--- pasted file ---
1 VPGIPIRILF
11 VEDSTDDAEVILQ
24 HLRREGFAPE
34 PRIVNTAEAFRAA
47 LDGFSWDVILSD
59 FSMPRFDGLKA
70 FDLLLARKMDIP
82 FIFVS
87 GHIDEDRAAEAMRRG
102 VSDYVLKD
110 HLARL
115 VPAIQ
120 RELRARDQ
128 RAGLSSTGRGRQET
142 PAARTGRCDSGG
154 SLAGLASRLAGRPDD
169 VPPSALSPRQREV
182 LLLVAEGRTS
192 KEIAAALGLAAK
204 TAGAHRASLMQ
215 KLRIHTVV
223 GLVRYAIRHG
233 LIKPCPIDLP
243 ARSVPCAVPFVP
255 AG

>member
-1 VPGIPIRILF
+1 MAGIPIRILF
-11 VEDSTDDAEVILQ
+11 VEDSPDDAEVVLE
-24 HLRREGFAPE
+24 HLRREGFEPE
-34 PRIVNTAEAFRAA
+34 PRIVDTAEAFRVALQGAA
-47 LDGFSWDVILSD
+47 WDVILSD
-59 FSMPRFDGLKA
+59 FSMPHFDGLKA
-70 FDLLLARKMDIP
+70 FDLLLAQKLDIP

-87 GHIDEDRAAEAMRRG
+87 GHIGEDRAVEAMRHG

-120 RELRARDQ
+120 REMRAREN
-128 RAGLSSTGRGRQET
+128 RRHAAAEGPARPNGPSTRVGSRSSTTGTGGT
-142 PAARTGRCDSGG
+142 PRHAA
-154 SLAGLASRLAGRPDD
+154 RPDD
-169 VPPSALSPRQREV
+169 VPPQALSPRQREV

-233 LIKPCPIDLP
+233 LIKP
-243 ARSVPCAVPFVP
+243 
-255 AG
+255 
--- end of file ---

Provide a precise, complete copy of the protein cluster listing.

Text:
1 VPGIPIRILF
11 VEDSTDDAEVILQ
24 HLRREGFAPE
34 PRIVNTAEAFRAA
47 LDGFSWDVILSD
59 FSMPRFDGLKA
70 FDLLLARKMDIP
82 FIFVS
87 GHIDEDRAAEAMRRG
102 VSDYVLKD
110 HLARL
115 VPAIQ
120 RELRARDQ
128 RAGLSSTGRGRQET
142 PAARTGRCDSGG
154 SLAGLASRLAGRPDD
169 VPPSALSPRQREV
182 LLLVAEGRTS
192 KEIAAALGLAAK
204 TAGAHRASLMQ
215 KLRIHTVV
223 GLVRYAIRHG
233 LIKPCPIDLP
243 ARSVPCAVPFVP
255 AG

>member
-1 VPGIPIRILF
+1 MAGIPIRILF
-11 VEDSTDDAEVILQ
+11 VEDSPDDAEVVLE
-24 HLRREGFAPE
+24 HLRREGFEPE
-34 PRIVNTAEAFRAA
+34 PRIVDTAEAFRVALQGAA
-47 LDGFSWDVILSD
+47 WDVILSD
-59 FSMPRFDGLKA
+59 FSMPHFDGLKA
-70 FDLLLARKMDIP
+70 FDLLLAQKLDIP

-87 GHIDEDRAAEAMRRG
+87 GHIGEDRAVEAMRHG

-120 RELRARDQ
+120 REMRAREN
-128 RAGLSSTGRGRQET
+128 RRHAAAEGPARPNGPSTRVGSRSSTTGTGGT
-142 PAARTGRCDSGG
+142 PRHAA
-154 SLAGLASRLAGRPDD
+154 RPDD
-169 VPPSALSPRQREV
+169 VPPQALSPRQREV

-233 LIKPCPIDLP
+233 LIKP
-243 ARSVPCAVPFVP
+243 
-255 AG
+255 